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“Hey, my name is Pen. I’ve been traveling around the Bay Area asking people what makes them mad and what they’re doing to fix it. May I interview you?”

I recited this phrase, or some variation thereof, so many times on Wednesday Nov. 11, 2015, it started to lose meaning. Twelve hours of riding around on public transportation asking the same question to people — and even more time asking it to myself. It reminded me of that one day I said the word "spoon" a million times and ended up thinking: Why in the hell did they call it that in the first place? What does it really mean? What does it all really mean!?!

At one point, I got mad at the question. At another point, I got angry with the premise of the project I was working on.


These are some of the folks I met. All photos by Pen Harshaw, used with permission.

The distance traveled pissed me off. The time it took to conduct the interviews annoyed me. The technology I was using made me frustrated a couple of times. And the people who wouldn’t speak to me — especially those who shut me down before I could fully state the aforementioned phrase — gave me the greatest inspiration to be mad.

This project started out of genuine curiosity. I wanted to know what makes people mad and what could be done to fix it?

Prior to pestering people on public transportation, I posed a question to myself.

I don’t like injustice, police brutality, lack of resources in "third world countries," the term "third world country," student loans — oh man, do I despise those! I don’t like when people put recycling in the trash, I hate prisons, and I’m disgusted by slavery. The line at the DMV perturbs me. Speaking of lines: my receding hairline? I’m not a fan. Oh, and when the toilet seat doesn’t stay up as I’m taking a piss — it makes me want to shake my fist at the sky.

I hate it when people are mean to each other for no reason at all. C’mon, we already have to deal with systems of oppression and glitchy technology, and then you run into a rude person on the subway who just needs to let their anger out on someone — and you happen to be that someone. That’s uncalled for.

These are all things that could make me mad, but I choose not to let them. I’ve read articles about happiness being a choice, and I believe that anger is a choice as well. Instead of getting mad, I get motivated. I choose to take that energy and use it to change the situation. If I can’t change it, I don’t trip.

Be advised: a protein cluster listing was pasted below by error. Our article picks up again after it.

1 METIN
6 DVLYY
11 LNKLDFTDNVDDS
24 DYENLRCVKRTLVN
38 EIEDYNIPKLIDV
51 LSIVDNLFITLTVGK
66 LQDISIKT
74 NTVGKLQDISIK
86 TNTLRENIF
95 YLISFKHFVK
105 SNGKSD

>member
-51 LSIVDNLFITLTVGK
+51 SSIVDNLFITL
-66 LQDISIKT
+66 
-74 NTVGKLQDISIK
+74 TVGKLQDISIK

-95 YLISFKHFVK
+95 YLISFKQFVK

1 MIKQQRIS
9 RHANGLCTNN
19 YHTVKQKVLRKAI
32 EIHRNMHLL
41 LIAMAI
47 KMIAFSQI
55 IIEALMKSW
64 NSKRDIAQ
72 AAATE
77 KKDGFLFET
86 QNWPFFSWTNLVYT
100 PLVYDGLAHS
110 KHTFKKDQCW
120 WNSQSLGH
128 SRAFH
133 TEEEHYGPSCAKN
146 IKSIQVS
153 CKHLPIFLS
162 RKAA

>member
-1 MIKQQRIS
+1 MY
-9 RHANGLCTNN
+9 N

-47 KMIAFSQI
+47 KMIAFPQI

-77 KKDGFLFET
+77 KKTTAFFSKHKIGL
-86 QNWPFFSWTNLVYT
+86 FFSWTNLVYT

So, that line at the DMV, the glitchy technology, and that vanishing hairline — I let those be. But the institution of prison, student loans, and the rude person on the train — I fight those with my words.

After gaining this understanding about myself, though, I wanted to know: What makes other people angry? I wanted to travel Bay Area public transportation for 12 hours interviewing people about human concerns and resolutions. I wanted to listen to them.

So that's what I did.

At the end of the daylong experiment, I sat in the Chipotle up the block from the Ferry Building on Market Street in San Francisco, filing my final interviews.

The results:

A 15-year-old African-American boy blew my mind when he said that some black people make him mad — “the ghetto ones.”

A cab driver from Pittsburgh caught me off guard when he candidly let me know that self-medicating was the solution to his anger.

Tom, the cab driver, told me: "I try not to get too mad lately. I try to think positive, stay positive, and have good thoughts. Sometimes I still get mad, but I try not to focus on it. If do get mad, it’s at pain; my body hurts a lot, but it’s getting better."

A 79-year-old French woman waiting at a bus stop in Richmond explained that she lives by herself and doesn’t get mad at herself; hence, she is happy. And I believe her.

And then there was 26-year-old Tommy Cross who explained, on his way to work, that the lack of opportunities for those who need them most is what pisses him off.